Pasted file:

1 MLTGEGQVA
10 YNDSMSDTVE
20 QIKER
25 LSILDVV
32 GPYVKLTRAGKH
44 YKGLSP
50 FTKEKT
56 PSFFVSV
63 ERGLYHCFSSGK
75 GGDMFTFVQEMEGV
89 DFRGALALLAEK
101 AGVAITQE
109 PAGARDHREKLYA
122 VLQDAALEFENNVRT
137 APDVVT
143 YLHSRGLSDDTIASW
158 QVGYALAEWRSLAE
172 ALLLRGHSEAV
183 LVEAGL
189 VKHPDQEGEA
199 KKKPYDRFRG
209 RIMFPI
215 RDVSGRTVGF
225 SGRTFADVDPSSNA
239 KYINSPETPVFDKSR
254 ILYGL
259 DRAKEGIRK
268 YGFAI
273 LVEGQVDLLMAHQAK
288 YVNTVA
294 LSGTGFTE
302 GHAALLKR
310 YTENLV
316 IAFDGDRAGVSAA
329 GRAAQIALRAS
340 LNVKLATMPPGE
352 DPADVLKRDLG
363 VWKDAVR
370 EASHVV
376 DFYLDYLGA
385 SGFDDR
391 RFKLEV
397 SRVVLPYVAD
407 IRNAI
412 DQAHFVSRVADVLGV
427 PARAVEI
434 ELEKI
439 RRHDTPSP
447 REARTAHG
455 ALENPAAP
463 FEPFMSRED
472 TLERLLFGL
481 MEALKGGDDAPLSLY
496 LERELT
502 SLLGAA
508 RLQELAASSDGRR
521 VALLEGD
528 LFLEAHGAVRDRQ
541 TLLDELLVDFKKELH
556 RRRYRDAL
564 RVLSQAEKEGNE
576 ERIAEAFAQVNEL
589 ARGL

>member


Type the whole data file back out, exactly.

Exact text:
1 MLTGEGQVA
10 YNDSMSDTVE
20 QIKER
25 LSILDVV
32 GPYVKLTRAGKH
44 YKGLSP
50 FTKEKT
56 PSFFVSV
63 ERGLYHCFSSGK
75 GGDMFTFVQEMEGV
89 DFRGALALLAEK
101 AGVAITQE
109 PAGARDHREKLYA
122 VLQDAALEFENNVRT
137 APDVVT
143 YLHSRGLSDDTIASW
158 QVGYALAEWRSLAE
172 ALLLRGHSEAV
183 LVEAGL
189 VKHPDQEGEA
199 KKKPYDRFRG
209 RIMFPI
215 RDVSGRTVGF
225 SGRTFADVDPSSNA
239 KYINSPETPVFDKSR
254 ILYGL
259 DRAKEGIRK
268 YGFAI
273 LVEGQVDLLMAHQAK
288 YVNTVA
294 LSGTGFTE
302 GHAALLKR
310 YTENLV
316 IAFDGDRAGVSAA
329 GRAAQIALRAS
340 LNVKLATMPPGE
352 DPADVLKRDLG
363 VWKDAVR
370 EASHVV
376 DFYLDYLGA
385 SGFDDR
391 RFKLEV
397 SRVVLPYVAD
407 IRNAI
412 DQAHFVSRVADVLGV
427 PARAVEI
434 ELEKI
439 RRHDTPSP
447 REARTAHG
455 ALENPAAP
463 FEPFMSRED
472 TLERLLFGL
481 MEALKGGDDAPLSLY
496 LERELT
502 SLLGAA
508 RLQELAASSDGRR
521 VALLEGD
528 LFLEAHGAVRDRQ
541 TLLDELLVDFKKELH
556 RRRYRDAL
564 RVLSQAEKEGNE
576 ERIAEAFAQVNEL
589 ARGL

>member